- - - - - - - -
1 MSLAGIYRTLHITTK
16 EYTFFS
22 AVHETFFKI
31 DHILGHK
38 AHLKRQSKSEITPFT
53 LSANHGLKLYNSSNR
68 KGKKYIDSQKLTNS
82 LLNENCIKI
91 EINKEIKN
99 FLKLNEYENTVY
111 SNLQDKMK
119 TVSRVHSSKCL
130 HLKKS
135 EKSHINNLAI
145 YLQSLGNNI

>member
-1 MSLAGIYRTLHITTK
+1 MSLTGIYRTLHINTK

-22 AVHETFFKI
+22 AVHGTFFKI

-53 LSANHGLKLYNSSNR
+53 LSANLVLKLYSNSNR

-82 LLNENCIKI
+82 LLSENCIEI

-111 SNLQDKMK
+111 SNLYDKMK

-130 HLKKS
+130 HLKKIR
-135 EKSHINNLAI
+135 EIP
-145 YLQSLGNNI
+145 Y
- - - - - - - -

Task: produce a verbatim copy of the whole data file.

1 MSLAGIYRTLHITTK
16 EYTFFS
22 AVHETFFKI
31 DHILGHK
38 AHLKRQSKSEITPFT
53 LSANHGLKLYNSSNR
68 KGKKYIDSQKLTNS
82 LLNENCIKI
91 EINKEIKN
99 FLKLNEYENTVY
111 SNLQDKMK
119 TVSRVHSSKCL
130 HLKKS
135 EKSHINNLAI
145 YLQSLGNNI

>member
-1 MSLAGIYRTLHITTK
+1 MSLTGIYRTLHINTK

-22 AVHETFFKI
+22 AVHGTFFKI

-53 LSANHGLKLYNSSNR
+53 LSANLVLKLYSNSNR

-82 LLNENCIKI
+82 LLSENCIEI

-111 SNLQDKMK
+111 SNLYDKMK

-130 HLKKS
+130 HLKKIR
-135 EKSHINNLAI
+135 EIP
-145 YLQSLGNNI
+145 Y